The keychain is one of two that I normally carry. This one is with me at all times and carries my truck key, a few other keys (OPSEC), a micro ferrocerium firestarter, a Swisstech Utili-Key, and a handcuff key. The firestarter works quite well for its size, and the multi-tool comes in handy as a screwdriver, extra cutting blade, and bottle opener. The handcuff key is there just because.

The other keychain is either work keys or house/car keys. The work keys are for the hundreds of padlocks we have in use, I don't carry it any more than I have to. The house/car keys are for going in and out of the house and I don't carry them at work.

The BSA pocket knife is the second one I've owned in 30 years. Get the real BSA branded one and you'll get many years of use out of it. The can opener and leather awl get more use than the knife blade (which does NOT lock open- Boy Scout rules prohibit locking knives).

The paper matches are for giving away to anyone who asks for a light. This saves me from having to get into their personal space (and arm's reach) if I don't know them -- "Hey buddy, got a light?" is still in use by muggers. They are also backup fire starting method.

This Otterbox clip is for the Samsung Galaxy S4 that is being used to take the pictures. The phone is normally clipped to my right front pocket, but is tucked into the pocket if I'm going to be working in tight quarters. (I've had to dig it out of 4 feet of soybeans once, and I will not make that mistake again.) Rubber armor and almost dust-proof, I like the way it protects my phone. I've had it coming up on two years now, and the phone itself looks almost new.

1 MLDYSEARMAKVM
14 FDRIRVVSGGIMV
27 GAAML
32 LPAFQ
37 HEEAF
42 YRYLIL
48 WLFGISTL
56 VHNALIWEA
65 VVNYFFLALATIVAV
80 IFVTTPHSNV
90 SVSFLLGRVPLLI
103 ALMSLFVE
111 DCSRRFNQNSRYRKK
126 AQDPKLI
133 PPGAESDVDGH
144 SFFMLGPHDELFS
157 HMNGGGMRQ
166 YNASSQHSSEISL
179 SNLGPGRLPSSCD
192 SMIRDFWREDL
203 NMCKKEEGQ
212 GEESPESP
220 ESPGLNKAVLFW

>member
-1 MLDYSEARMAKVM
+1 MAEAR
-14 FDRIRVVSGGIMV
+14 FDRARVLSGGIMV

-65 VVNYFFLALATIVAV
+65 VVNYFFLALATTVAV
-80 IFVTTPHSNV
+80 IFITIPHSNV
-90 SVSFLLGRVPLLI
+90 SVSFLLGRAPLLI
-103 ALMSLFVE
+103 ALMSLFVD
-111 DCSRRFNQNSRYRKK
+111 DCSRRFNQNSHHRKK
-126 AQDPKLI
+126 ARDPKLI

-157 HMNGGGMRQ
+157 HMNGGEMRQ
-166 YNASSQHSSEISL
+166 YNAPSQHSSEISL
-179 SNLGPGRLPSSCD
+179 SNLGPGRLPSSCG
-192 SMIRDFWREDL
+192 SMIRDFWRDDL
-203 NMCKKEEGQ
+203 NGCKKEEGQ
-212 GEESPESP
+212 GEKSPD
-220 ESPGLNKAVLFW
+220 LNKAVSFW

Right-rear pocket and leg pocket
Wallet and comb in the rear pocket, pliers in the leg pocket. The wallet is kept thin because I often drive for 4 hours at a time and nothing will wear on your nerves like being lopsided while sitting/bouncing around in a tractor. ID/insurance, debit card, licenses (plural because I'm licensed for more than just driving) and a few business cards are about all I need. 

Pliers are a farmer's best friend after his dog. They aren't the best for every job, but they will help in a lot of jobs.
Left-rear pocket
Usually nothing more than a handkerchief, although there may be a container of smokeless tobacco in there if I know I'm not going to be able to smoke for several hours at a time.

On the belt
Either a Sig P229 in 40S&W (or 375Sig when I can buy it) or a 1911A1. The Sig carries 14+1 rounds and I have a spare magazine in the console of the pickup. The 1911A1 has 8+1 and two spare magazines in the truck. I switch off between the two depending on if I'm carrying IWB (1911A1) or on the outside of my belt (Sig). I don't work or live in a high crime area, so most of the threats I may see are animals.

As you can see, I normally carry three ways to start a fire and at least three knives. I have a flashlight that uses common batteries (spares in the pickup) with the phone light as a backup source of light. I carry minimal tools, although you'd be amazed at what you can tear up with a good pair of pliers. My normal day is fairly relaxed, and I have plenty of resources close to hand if I need them, so my EDC is mainly for getting through the day in a convenient way.